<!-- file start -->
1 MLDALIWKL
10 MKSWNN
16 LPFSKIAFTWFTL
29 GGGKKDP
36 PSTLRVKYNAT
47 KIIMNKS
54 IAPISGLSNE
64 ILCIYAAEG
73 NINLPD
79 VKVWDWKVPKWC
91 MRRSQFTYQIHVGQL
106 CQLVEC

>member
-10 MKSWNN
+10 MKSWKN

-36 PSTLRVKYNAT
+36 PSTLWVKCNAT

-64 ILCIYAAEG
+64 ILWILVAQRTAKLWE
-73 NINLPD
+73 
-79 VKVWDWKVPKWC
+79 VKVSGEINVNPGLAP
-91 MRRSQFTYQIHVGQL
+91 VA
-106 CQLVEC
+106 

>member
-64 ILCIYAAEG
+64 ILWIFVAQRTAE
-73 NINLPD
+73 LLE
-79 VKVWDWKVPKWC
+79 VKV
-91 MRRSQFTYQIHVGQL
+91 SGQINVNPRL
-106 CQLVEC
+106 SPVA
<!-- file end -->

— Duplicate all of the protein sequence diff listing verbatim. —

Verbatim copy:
1 MLDALIWKL
10 MKSWNN
16 LPFSKIAFTWFTL
29 GGGKKDP
36 PSTLRVKYNAT
47 KIIMNKS
54 IAPISGLSNE
64 ILCIYAAEG
73 NINLPD
79 VKVWDWKVPKWC
91 MRRSQFTYQIHVGQL
106 CQLVEC

>member
-10 MKSWNN
+10 MKSWKN

-36 PSTLRVKYNAT
+36 PSTLWVKCNAT

-64 ILCIYAAEG
+64 ILWILVAQRTAKLWE
-73 NINLPD
+73 
-79 VKVWDWKVPKWC
+79 VKVSGEINVNPGLAP
-91 MRRSQFTYQIHVGQL
+91 VA
-106 CQLVEC
+106 

>member
-64 ILCIYAAEG
+64 ILWIFVAQRTAE
-73 NINLPD
+73 LLE
-79 VKVWDWKVPKWC
+79 VKV
-91 MRRSQFTYQIHVGQL
+91 SGQINVNPRL
-106 CQLVEC
+106 SPVA